Do you know what a “file association” is? Although it sounds like a club for people who like to use steel tools for smoothing or shaping hard materials, it’s actually an information technology term referring to applications that can open a particular type of file. For example, a macOS file with a “.docx” file extension has a primary association with Microsoft Word, but can also be opened by Pages, Preview, TextEdit, and a number of other apps. In this Quick Tip, we’ll show you how to take control of macOS file associations.
How To Find File Associations
The most simple way to find out which applications installed on a Mac are associated with a file type is to right-click (or control-click) the file. Doing so displays a menu, and selecting Open With from that menu generates a list of all of the apps on the Mac that can open and/or edit that file type.
In the example screenshot below, I’ve right-clicked a .png (portable network graphics) file and selected Open With from the menu. At the top of the list of associated applications is Preview, which on this Mac is the default application for viewing and editing the graphic file.
However, there are a number of apps that are also able to open that type of app — Adobe Photoshop CC and several other photo editing apps, Safari and other browsers, a few text editors, and even (through Parallels Desktop) a few compatible Windows apps.
Choosing a Different App to Open a File
Any .png file displays the same list of apps when right-clicked and Open With invoked. If the app you want to use isn’t on the list, select App Store… from the menu to see apps that are available in the Mac App Store which can edit or open that type of file. Perhaps you want to use another app that’s installed on your Mac — but not listed — to open the file. In this case, select Other… from the contextual menu and a dialog similar to the one seen below appears:
With this dialog, selecting “Enable Recommended Applications” displays apps that are known to be associated with a specific file type. The alternative is “Enable All Applications”, in which case you can try to force an application to open a file. Select a totally incorrect app — say, GarageBand — to try to open a .png graphics file, and you’ll most likely see an error message like the one shown below:
Most of the time, the Other… menu selection is used to choose an alternative app — in this case, I might select Adobe Photoshop CC to open the .png file type.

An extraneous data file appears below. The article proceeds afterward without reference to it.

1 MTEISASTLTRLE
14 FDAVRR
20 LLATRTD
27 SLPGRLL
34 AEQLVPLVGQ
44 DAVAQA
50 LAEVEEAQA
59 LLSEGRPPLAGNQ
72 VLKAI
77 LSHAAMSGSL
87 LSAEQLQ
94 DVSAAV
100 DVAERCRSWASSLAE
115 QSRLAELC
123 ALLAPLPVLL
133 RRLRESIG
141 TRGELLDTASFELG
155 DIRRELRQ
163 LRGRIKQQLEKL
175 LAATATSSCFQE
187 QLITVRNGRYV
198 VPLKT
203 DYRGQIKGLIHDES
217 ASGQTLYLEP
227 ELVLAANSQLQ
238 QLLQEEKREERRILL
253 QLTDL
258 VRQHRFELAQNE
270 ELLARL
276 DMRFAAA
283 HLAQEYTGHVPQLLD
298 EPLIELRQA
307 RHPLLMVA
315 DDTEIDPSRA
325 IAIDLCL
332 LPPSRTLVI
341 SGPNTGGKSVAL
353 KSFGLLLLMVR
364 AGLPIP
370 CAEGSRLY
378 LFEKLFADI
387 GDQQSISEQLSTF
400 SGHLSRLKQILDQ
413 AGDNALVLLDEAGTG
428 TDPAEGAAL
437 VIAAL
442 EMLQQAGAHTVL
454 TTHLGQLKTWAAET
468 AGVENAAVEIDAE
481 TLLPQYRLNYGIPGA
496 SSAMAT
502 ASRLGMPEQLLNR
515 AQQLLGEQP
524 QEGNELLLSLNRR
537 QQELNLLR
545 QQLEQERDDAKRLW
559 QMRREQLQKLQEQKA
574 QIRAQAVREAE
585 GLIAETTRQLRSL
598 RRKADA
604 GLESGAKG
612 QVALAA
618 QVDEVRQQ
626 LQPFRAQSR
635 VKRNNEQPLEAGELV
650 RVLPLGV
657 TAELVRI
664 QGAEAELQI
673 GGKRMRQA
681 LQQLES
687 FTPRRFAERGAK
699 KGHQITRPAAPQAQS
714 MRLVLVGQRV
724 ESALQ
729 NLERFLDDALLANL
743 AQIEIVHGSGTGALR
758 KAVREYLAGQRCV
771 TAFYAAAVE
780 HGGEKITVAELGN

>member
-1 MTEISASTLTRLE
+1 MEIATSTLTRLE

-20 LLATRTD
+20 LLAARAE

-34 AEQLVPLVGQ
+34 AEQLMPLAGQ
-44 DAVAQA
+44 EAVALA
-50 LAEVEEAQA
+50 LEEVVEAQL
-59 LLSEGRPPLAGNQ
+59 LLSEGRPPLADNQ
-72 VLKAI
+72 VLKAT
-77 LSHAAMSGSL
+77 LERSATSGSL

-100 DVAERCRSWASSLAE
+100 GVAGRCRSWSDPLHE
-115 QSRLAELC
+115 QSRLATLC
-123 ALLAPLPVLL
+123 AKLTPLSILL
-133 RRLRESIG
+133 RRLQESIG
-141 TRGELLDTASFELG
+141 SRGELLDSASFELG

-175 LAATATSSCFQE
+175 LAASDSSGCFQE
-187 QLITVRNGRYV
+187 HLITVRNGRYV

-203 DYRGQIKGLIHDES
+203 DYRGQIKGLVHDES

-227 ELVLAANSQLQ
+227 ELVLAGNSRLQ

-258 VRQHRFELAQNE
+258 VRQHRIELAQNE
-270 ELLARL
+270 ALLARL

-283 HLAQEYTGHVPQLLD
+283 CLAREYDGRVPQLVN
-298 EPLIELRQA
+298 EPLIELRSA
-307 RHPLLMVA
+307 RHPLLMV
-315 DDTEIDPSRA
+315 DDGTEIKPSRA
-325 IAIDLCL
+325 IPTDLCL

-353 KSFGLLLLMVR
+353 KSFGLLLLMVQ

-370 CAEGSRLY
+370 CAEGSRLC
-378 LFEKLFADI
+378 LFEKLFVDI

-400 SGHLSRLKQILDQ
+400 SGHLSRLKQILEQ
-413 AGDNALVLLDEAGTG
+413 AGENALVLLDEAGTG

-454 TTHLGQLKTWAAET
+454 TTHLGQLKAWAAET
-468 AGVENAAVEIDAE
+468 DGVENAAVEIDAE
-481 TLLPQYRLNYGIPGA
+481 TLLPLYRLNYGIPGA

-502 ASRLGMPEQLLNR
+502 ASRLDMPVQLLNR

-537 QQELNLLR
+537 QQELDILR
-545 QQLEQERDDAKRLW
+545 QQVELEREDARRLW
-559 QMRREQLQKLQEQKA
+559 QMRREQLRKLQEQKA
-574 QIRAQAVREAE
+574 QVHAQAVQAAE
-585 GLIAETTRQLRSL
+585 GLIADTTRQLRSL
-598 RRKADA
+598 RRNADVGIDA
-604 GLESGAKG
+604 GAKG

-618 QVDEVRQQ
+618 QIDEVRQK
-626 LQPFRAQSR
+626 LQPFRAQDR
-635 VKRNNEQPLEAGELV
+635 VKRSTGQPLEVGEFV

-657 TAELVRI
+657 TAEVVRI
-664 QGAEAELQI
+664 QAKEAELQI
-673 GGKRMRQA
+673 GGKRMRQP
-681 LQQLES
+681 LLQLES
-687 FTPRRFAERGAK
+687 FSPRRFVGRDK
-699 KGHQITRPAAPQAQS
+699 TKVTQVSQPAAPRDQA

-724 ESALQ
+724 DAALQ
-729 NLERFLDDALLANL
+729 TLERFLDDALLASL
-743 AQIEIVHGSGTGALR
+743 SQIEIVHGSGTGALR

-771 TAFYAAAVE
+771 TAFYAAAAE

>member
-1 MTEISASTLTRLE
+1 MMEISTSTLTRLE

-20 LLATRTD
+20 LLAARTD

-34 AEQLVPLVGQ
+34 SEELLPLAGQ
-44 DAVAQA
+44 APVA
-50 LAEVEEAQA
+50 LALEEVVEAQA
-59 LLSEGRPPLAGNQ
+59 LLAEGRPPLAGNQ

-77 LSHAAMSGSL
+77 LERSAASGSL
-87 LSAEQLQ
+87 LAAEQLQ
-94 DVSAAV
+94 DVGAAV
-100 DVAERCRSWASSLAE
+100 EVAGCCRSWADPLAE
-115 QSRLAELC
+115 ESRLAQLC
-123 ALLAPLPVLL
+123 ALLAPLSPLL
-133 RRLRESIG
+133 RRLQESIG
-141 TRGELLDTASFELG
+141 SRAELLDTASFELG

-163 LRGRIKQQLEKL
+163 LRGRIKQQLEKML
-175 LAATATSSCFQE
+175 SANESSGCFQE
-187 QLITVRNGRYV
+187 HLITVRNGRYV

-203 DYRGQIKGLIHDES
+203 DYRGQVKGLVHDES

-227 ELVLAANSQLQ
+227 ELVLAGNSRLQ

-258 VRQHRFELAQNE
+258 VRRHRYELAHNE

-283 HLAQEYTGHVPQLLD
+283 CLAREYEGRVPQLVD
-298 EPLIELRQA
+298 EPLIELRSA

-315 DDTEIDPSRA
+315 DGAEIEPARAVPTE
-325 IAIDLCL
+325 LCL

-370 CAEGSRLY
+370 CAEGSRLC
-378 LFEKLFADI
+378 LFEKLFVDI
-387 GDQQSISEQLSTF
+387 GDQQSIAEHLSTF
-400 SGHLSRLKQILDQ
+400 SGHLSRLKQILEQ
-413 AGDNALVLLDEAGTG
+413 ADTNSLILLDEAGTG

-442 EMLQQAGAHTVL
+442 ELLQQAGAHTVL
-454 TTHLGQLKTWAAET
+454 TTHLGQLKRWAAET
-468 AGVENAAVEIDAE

Changing the Default File Association
What if I would like Adobe Photoshop CC or some other app in the list of recommended applications to always open a .png file when I double-click on it? In that case, I’d need to change the default file association. This is quite simple to do; right-click (or command-click) the file icon, then select Get Info (highlighting the file and typing Command – I also works). As you can see in the screenshot at right, I can select another app from the Open With: dropdown list in the file Info pane. To ensure that the selected app always launches when I double-click a file with that file extension, click the Change All… button, then click Continue from the dialog that appears.
How to Clear the Open With Menu
Many Mac users install and remove apps during the lifetime of their device, which means that sometimes you’ll see apps that appear in the Open With menu that aren’t usable with the file type you’re trying to open. Sometimes you may find that it takes your Mac an unusually long time to generate the list of Open With apps. You might see apps in the list that were deleted from your Mac long ago.
These are all symptoms of a launch service link list that hasn’t been rebuilt in a long time. My personal favorite way of clearing the Open With menu of apps that are no longer relevant is to use the free OnyX utility from Titanium Software, which has a built-in task to rebuild the Launch Services database.
With OnyX open on your Mac, select the Maintenance tab, which will display a list of items that can be rebuilt (see screenshot below). The top item on the list is LaunchServices. Make sure that LaunchServices is checked, select any other maintenance tasks you would like OnyX to run, and then click the Run Tasks button.
If you happen to be conversant with the Terminal app and the macOS command prompt, there’s a command that rebuilds the LaunchServices database. Type it (or copy and paste the following) in at the command prompt, press Return, then wait for a few minutes until the command prompt reappears:
/System/Library/Frameworks/CoreServices.framework/Frameworks/LaunchServices.framework/Support/lsregister -kill -r -domain local -domain system -domain user
When the command prompt reappears, type:
then press Return to relaunch Finder and begin using the rebuilt LaunchServices database
macOS file associations are useful for determining which apps can read, write, open or edit specific file types. These tips provide a way to further control file associations on your Mac.